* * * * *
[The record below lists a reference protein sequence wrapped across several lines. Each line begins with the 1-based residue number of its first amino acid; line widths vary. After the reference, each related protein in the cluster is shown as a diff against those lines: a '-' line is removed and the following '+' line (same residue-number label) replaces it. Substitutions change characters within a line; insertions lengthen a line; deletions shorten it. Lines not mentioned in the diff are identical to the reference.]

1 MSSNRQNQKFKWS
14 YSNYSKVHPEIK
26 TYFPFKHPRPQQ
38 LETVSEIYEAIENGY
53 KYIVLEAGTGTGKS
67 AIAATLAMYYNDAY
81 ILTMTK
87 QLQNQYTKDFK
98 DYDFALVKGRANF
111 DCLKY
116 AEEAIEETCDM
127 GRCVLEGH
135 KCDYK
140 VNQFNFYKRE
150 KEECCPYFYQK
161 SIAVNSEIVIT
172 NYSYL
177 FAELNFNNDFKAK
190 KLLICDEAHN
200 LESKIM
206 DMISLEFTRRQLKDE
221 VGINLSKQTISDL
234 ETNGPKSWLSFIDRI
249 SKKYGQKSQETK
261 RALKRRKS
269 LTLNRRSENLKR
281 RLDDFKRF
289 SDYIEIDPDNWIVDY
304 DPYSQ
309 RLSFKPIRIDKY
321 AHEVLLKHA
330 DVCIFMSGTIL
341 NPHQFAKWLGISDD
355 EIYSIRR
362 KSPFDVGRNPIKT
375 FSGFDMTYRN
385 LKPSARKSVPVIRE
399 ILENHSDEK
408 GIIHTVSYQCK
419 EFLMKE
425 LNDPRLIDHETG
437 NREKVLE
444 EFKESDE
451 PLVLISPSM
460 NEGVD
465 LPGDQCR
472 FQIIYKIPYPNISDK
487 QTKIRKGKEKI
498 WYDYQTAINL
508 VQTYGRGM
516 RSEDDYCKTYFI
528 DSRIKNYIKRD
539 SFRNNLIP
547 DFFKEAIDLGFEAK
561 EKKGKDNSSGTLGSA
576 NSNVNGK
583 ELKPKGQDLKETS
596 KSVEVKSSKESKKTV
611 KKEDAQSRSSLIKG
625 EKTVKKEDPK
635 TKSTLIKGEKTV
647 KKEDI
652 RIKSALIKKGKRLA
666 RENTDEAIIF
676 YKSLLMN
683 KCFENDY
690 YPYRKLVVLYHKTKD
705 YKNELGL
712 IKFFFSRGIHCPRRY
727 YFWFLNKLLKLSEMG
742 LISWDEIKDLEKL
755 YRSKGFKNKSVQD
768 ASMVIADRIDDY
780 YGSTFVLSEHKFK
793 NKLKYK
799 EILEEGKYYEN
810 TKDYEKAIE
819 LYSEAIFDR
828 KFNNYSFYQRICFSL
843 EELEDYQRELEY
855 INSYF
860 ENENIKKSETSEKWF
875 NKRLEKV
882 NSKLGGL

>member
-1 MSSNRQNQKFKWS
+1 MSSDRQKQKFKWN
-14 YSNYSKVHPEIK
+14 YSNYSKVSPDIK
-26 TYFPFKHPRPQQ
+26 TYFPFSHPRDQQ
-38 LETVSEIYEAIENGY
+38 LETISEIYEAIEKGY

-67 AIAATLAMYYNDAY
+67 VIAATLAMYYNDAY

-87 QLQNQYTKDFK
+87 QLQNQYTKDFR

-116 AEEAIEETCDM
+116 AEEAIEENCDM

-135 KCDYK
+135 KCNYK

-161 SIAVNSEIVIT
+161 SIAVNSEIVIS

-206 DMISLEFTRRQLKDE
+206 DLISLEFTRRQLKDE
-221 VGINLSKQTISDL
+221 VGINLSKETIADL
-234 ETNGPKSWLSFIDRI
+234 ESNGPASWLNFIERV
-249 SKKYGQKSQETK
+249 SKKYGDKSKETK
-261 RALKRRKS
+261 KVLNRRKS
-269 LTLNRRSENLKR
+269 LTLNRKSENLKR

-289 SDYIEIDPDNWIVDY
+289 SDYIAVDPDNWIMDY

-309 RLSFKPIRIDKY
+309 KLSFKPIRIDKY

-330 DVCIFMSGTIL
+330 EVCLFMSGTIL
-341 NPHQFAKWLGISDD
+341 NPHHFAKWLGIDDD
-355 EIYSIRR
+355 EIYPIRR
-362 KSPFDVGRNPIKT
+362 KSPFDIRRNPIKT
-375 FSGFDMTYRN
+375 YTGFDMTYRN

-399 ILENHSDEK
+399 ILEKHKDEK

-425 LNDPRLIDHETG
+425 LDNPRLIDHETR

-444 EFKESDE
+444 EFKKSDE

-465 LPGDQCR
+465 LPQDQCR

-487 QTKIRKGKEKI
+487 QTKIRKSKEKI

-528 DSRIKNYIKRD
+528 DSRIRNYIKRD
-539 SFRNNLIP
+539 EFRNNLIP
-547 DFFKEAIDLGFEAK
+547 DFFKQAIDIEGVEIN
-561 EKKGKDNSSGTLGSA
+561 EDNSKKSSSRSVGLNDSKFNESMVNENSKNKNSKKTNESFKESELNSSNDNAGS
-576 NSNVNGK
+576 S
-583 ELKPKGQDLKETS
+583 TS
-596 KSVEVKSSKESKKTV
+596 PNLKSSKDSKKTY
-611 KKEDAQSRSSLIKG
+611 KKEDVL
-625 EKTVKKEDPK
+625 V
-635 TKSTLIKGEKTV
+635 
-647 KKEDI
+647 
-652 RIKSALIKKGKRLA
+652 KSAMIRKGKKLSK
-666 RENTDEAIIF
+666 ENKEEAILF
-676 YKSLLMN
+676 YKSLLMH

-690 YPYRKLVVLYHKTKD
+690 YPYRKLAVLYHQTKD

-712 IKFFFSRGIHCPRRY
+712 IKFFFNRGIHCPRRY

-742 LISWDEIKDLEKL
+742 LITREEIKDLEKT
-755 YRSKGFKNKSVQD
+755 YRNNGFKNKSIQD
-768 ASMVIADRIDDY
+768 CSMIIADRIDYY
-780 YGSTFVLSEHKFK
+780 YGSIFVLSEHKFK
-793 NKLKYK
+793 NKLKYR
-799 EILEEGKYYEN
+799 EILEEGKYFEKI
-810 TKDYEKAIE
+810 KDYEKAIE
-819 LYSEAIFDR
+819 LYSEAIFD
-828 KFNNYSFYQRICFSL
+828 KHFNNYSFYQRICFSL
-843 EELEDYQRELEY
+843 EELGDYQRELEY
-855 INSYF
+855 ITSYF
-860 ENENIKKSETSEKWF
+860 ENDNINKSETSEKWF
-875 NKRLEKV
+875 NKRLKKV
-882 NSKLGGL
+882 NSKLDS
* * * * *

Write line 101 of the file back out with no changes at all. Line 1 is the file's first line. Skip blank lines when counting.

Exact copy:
-135 KCDYK